Adriaan Alsema argues that ‘Peace without impunity’ is a double-edged sword
Since peace talks began in 2012, former President and now Senator Alvaro Uribe has tirelessly demanded that the talks do not give impunity to those who committed crimes during Colombia’s armed conflict. He should have been careful what he wished for.
Thanks to a keen Prosecutor General, the former head of state is getting exactly what he wanted.
When Uribe rightly urged his successor, President Juan Manuel Santos, to not entertain the idea of impunity for the FARC guerrilla leadership in light of the thousands of crimes they have committed, the ex-president forgot that Lady Justice is blind and that real justice is (or at least should be) served on both sides of the conflict.
The hashtag #pazsinimpunidad that Uribe’s party has used to rally supporters to demand justice via Twitter is easily hijacked by his political rivals, to demand justice for Uribe’s own victims.
However, the former President’s self-righteous arrogance has blinded him. It has impeded him from seeing the multiple crimes that were committed under his watch, under his own responsibility.
The charges against Uribe are simply too many to count, probably because in his many political roles, the ex-president has completely ignored the law. You might get away with this in a society where there’s a high tolerance for impunity, but you do not get away with it anymore once impunity is successfully curbed.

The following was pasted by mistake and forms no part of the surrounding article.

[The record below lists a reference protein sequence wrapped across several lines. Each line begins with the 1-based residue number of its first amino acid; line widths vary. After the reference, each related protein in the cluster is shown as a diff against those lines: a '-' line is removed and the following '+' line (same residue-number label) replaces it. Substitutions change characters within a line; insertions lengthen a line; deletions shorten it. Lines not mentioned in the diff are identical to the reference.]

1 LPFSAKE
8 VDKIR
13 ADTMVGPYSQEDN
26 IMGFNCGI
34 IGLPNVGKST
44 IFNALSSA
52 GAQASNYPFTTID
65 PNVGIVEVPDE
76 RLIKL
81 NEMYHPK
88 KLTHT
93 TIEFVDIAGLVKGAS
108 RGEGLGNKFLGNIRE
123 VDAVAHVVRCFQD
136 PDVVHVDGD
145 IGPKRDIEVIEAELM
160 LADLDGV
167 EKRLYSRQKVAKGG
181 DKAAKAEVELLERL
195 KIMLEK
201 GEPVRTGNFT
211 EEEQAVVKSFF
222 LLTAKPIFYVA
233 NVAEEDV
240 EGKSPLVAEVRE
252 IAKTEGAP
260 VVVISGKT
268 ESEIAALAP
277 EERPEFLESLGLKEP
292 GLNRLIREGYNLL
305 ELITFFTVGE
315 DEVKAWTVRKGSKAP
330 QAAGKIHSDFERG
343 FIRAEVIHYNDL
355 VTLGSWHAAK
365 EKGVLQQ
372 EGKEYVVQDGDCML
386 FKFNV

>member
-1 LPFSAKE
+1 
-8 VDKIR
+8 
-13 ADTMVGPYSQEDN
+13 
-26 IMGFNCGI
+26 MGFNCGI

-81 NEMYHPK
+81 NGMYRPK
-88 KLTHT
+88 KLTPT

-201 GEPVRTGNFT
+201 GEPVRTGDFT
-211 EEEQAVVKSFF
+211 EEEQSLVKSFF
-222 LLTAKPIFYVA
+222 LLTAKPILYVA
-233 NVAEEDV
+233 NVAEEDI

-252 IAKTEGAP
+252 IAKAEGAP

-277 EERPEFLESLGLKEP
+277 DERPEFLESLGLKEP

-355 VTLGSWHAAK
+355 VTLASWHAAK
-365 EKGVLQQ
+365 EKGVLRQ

If my calculations are correct, the former president has more than 100 pending investigations against him for crimes allegedly committed during his eight years in the Presidential Palace, and at least one while he was governor of Antioquia. These include investigations into his alleged ties to terrorist groups, ties to drug cartels, illegal spying on Supreme Court judges, and bribing congressmen, just to name a few.
The latest probe, ordered by General Prosecutor Eduardo Montealegre last week, is investigating Uribe’s alleged role in the massacre of 15 small farmers at the hands of paramilitaries in Antioquia while he was governor there. He stands accused of lending a military helicopter out to the gunmen which was then used to shoot victims down from the air.
Once Uribe recognizes his own responsibility for the suffering he brought on thousands of Colombians in the context of the armed conflict, he will convincingly be able to call “for peace without impunity.”
Because let’s be fair. If Colombia’s justice system finally does decide to seriously prosecute Uribe, but stops there, justice would only be partially served, and impunity would effectively be granted.
Let’s not forget that there’s still plenty to investigate about the role of Santos as Defense Minister, and Vice President German Vargas as boss of one of Colombia’s most paramilitary-ridden parties of the past decade.
Impunity is an issue, just not in regards to the FARC. International courts have set clear limits to amnesty arrangements, especially when dealing with terrorism. I imagine that the FARC understands this very well and if they don’t, reality will make them understand.
In a country like Colombia, the likelihood of getting away with your crimes is afforded those who have been part of the political establishment, people like Uribe, Santos and Vargas. The chances of any one of those three spending a day in prison is virtually nil.
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